While the conclusion of the Civil War should have been a time of celebration, this fatal disaster was a sad blow for the families of soldiers who had managed to survive the cruelties of war only to perish upon their return trip home.
The steamboat Sultana departed port in New Orleans on April 21, 1865 bound for St. Louis, Missouri. Legally permitted to carry only 376 passengers, an estimated 2,200 to 2,500 passengers, primarily Union soldiers making their long awaited journey home, boarded in Vicksburg, Mississippi. Many had been incarcerated at Confederate prison camps at Cahaba and Andersonville and were injured and or sick.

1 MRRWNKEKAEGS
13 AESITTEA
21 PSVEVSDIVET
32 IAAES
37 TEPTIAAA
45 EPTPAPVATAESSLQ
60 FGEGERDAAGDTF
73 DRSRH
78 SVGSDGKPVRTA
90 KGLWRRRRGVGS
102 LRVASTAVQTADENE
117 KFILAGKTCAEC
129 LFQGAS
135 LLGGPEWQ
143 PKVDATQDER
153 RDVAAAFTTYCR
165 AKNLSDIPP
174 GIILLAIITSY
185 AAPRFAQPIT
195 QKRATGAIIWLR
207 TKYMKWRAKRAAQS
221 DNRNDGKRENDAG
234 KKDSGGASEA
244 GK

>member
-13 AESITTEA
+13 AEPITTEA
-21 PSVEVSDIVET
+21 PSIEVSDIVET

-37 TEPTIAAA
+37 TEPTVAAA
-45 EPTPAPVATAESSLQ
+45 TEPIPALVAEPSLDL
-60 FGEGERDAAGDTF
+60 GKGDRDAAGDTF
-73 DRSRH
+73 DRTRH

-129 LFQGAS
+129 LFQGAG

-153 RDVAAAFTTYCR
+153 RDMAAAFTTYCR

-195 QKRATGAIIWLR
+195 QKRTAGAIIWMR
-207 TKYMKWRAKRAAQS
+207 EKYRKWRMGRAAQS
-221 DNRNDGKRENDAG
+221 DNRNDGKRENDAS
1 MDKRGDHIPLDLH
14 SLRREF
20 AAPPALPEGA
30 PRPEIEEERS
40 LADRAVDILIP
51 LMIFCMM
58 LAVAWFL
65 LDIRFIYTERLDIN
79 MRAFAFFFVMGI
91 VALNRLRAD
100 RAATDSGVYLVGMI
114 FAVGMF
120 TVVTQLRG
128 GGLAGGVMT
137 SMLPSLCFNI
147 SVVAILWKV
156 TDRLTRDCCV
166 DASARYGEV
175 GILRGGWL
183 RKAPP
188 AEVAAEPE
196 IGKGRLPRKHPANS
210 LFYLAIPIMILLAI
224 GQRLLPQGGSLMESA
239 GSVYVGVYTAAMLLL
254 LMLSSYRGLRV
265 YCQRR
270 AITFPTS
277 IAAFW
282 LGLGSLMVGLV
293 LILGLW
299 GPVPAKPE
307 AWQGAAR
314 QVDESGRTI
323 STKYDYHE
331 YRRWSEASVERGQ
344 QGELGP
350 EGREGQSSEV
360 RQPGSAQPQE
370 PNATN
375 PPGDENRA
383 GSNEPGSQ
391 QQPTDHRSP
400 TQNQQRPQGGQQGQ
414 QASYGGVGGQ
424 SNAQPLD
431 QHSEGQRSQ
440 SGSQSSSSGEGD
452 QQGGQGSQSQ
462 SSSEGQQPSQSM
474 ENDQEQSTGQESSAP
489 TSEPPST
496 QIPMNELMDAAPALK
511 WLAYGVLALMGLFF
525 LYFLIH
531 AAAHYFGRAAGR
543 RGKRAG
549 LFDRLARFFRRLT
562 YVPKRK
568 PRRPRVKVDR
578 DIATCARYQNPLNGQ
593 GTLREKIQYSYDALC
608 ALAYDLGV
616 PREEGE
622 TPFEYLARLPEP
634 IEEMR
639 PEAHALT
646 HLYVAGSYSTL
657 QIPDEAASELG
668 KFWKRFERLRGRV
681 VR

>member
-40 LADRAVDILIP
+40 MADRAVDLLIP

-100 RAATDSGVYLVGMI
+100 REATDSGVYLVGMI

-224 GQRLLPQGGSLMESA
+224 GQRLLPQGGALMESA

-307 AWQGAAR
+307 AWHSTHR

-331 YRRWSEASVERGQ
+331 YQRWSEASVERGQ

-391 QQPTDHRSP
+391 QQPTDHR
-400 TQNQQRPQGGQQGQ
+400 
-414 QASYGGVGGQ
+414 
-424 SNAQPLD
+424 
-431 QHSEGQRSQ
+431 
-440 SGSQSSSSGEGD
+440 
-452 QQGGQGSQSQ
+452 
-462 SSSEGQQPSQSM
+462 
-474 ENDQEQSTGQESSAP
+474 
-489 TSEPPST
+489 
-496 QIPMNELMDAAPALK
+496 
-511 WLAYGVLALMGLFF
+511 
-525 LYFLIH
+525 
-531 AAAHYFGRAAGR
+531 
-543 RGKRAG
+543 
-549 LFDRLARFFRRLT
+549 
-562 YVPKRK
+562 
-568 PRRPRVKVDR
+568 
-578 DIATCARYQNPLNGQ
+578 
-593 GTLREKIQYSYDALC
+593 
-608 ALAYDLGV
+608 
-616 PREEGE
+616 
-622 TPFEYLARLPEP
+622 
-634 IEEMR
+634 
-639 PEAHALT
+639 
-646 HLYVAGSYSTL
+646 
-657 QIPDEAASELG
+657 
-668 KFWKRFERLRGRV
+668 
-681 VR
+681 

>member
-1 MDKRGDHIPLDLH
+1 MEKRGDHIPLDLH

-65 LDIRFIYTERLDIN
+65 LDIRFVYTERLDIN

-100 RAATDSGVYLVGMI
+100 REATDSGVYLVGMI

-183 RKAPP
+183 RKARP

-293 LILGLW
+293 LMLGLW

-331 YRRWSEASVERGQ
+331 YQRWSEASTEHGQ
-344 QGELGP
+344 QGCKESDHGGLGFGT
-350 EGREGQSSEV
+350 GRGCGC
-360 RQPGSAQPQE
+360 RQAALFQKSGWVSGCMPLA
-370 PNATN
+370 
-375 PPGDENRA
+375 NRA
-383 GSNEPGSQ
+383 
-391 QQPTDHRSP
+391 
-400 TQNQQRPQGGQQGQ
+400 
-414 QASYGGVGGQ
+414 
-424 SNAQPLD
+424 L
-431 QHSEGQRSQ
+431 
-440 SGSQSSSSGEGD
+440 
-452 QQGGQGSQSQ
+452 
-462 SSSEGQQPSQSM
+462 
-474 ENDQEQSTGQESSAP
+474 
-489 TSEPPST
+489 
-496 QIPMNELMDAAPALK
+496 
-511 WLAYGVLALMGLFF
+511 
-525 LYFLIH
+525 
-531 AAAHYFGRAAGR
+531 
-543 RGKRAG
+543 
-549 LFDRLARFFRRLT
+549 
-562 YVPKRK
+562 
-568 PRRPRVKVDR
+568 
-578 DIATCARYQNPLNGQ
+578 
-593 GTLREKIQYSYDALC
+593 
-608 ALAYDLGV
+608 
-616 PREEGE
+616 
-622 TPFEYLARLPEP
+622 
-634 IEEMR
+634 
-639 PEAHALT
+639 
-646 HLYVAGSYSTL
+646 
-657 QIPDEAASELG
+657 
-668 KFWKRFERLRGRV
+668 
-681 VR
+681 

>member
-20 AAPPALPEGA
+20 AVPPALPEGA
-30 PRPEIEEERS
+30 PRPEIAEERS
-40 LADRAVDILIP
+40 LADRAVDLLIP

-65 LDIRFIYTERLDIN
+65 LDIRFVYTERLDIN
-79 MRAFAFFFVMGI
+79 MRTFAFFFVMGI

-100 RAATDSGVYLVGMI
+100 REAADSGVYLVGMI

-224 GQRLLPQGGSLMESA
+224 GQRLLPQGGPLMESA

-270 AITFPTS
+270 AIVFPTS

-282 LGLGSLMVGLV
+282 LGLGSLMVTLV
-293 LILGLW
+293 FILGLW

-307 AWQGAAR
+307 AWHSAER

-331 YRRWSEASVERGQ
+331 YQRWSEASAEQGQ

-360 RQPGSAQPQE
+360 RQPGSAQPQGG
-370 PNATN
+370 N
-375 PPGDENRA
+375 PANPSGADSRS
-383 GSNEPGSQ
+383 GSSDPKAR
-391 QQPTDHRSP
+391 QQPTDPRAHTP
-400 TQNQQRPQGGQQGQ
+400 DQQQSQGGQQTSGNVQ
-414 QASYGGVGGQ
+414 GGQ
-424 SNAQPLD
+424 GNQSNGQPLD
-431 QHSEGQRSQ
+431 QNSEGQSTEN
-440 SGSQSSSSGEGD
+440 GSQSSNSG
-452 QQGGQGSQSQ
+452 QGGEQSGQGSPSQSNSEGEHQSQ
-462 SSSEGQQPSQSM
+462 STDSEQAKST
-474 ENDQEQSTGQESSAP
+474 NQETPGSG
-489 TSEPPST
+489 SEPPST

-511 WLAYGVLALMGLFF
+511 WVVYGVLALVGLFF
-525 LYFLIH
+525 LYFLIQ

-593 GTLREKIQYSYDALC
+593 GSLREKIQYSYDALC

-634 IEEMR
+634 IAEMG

Bursting at the seams with passengers packed into berths and no room to move on deck, the overcrowded ship made its way up river past Memphis, Tennessee where it exploded in the early hours on April 27th.
An estimated 1,800 passengers either drowned or were blown to bits as a result of the explosion. Of the survivors, several hundred died days later from burns or exposure. Bodies were discovered for months downstream following the disaster and many were never recovered.
Located in front of the Hillsdale County Courthouse, (29 North Howell Street, Hillsdale) the Sultana Monument pays tribute to Union Soldiers, a large number from Hillsdale County, killed in what’s known as America’s greatest maritime disaster.
The Sultana Monument is one of 200+ sites of interest found in our new guidebook Glory, Valor & Sacrifice: Michigan Sites Significant to the Civil War.